Molecular Biology of Chronic Obstructive Pulmonary Disease: Basic Research and Clinical Application

Molecular Biology of Chronic Obstructive Pulmonary Disease: Basic Research and Clinical Application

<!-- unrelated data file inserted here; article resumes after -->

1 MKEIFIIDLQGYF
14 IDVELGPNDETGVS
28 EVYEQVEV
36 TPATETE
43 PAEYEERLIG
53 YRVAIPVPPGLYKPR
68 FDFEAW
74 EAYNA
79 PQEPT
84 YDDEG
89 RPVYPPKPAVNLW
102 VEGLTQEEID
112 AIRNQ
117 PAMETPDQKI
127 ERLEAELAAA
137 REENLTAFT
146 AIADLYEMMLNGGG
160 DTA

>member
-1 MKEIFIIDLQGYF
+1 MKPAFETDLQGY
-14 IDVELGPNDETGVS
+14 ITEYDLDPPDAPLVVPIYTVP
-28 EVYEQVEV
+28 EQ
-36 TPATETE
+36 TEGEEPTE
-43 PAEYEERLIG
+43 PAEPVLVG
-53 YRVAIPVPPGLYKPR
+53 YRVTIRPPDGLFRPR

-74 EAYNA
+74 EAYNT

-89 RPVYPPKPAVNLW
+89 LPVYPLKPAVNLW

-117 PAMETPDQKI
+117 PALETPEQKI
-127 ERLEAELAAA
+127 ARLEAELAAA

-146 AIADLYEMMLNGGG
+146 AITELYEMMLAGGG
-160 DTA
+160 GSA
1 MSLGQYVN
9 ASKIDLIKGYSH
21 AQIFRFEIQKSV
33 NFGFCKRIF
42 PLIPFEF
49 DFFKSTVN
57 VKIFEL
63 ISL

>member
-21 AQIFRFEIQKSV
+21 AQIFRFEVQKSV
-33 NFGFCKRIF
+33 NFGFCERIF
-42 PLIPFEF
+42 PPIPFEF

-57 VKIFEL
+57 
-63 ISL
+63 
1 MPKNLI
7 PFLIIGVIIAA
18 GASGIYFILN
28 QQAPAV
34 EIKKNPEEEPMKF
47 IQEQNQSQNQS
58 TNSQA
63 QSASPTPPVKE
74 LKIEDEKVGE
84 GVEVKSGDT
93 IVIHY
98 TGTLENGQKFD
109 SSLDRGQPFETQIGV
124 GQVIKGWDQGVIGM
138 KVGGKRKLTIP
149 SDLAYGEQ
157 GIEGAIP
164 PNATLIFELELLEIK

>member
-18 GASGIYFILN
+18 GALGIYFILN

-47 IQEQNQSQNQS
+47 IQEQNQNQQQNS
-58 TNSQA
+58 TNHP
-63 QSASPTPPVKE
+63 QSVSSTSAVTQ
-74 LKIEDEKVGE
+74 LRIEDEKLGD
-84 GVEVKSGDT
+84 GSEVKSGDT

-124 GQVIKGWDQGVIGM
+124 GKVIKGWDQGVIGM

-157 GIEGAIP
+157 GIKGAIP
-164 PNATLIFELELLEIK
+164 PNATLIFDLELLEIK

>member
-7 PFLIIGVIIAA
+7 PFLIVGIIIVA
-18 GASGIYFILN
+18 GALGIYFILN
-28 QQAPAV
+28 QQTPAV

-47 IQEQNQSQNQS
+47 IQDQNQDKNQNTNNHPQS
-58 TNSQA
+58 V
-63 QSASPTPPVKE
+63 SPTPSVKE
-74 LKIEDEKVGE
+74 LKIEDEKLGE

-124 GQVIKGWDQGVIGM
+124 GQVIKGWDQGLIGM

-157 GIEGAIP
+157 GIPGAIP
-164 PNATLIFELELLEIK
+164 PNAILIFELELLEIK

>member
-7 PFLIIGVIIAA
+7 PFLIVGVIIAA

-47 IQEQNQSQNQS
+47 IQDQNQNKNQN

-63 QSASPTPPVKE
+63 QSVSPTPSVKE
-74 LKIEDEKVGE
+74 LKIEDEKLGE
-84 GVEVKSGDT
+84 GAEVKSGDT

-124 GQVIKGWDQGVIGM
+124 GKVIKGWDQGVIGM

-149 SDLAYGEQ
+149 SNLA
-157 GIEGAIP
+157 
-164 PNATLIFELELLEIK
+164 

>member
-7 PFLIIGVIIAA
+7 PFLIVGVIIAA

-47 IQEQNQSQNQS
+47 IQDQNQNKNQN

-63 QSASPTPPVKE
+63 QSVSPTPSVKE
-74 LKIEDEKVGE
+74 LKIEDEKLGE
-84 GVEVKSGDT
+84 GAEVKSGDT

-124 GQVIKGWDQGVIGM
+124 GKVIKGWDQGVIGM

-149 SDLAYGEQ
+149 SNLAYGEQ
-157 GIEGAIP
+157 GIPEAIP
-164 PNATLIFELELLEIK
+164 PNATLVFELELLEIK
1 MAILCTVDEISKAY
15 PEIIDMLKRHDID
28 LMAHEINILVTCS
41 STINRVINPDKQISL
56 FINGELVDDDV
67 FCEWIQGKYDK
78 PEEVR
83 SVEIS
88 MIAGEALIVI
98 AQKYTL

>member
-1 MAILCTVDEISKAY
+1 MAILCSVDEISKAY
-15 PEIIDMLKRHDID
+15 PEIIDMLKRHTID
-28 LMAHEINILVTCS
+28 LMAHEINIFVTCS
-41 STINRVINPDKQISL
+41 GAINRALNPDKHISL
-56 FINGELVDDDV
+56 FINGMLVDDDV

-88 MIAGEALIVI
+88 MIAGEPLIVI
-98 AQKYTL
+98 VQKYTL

Chronic obstructive pulmonary disease (COPD) is a global public health problem. It is projected that by 2020 it will be the third leading cause of dead worldwide, and the fifth leading cause of years of life lost due to disability coupled with years of life lost due to premature dead. The definition provides that, besides being preventable, treatable and characterized by a chronic and persistent airflow limitation (usually progressive), COPD is due to an increased chronic inflammatory response. It has an overwhelming prevalence, yet accepted therapies are ineffective in reducing disease progression. Bronchodilators, the mainstay of COPD treatment, only provide symptomatic relief. Therefore, in order to provide a superior approach, it is important to better understand the rationale behind therapy and the underlying mechanisms by which the inflammatory process, through various pathogenic pathways, leads to deterioration. Cigarette smoke and other pollutants/biomass fuels affect the lungs ability to counterbalance proteases and neutralize different types of stress. Even if the initial noxa is discontinued, inflammation, infection and autoimmunity promote a chronic lung inflammatory response; leading to the development of emphysema and small airway disease. This is due to continuous endogenous production of reactive oxygen species, nitrative and carbonyl stress. The process then continues into a harmful spiral and systemic disease. The objective of this paper is to offer an updated review of COPD, simplifying the integration of basic science research and introducing the concepts and evidence of therapeutic alternatives. This review discusses why some drugs have failed and which alternatives are emerging. Probably there is no unique effective therapy, but several combinations of drugs might be required to impact the different subcellular compartments and obtain a more effective therapy in COPD. High level of ROS initiates the inflammatory process in COPD, with a highly specific cellular and molecular profile. Through protease/anti-protease imbalance and diverse kinds of stress, the pathological phenomena involving the bronchopulmonary, vascular and systemic compartment is generated. Autoimmunity and repeated infections potentially perpetuate and amplify the inflammatory process, even if the initial stimulus is suspended. Failure of current bronchodilator and steroid therapies to attenuate natural evolution of the disease and progressive deterioration indicates the need to develop powerful new drugs with innovative effects. It is likely than drug combinations are required, instead of monotherapy, in order to improve the effectiveness and impact the progressive course and mortality of COPD.

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